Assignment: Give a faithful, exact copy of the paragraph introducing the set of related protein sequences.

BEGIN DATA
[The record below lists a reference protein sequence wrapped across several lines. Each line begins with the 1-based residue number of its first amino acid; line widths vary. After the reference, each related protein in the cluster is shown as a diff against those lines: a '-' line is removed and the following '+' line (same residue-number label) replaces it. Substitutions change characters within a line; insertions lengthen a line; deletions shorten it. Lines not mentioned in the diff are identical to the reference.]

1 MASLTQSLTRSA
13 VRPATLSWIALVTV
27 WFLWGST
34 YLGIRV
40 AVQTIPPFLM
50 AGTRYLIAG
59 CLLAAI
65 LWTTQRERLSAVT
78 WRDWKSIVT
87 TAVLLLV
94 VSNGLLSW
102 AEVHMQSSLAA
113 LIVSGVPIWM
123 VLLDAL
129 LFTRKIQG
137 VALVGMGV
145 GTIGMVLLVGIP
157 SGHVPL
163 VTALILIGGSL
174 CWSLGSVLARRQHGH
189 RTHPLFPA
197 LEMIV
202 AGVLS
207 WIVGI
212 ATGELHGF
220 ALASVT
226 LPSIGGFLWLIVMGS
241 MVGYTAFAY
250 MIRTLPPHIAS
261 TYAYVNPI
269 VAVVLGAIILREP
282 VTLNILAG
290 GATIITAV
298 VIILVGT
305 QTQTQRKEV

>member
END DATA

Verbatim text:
[The record below lists a reference protein sequence wrapped across several lines. Each line begins with the 1-based residue number of its first amino acid; line widths vary. After the reference, each related protein in the cluster is shown as a diff against those lines: a '-' line is removed and the following '+' line (same residue-number label) replaces it. Substitutions change characters within a line; insertions lengthen a line; deletions shorten it. Lines not mentioned in the diff are identical to the reference.]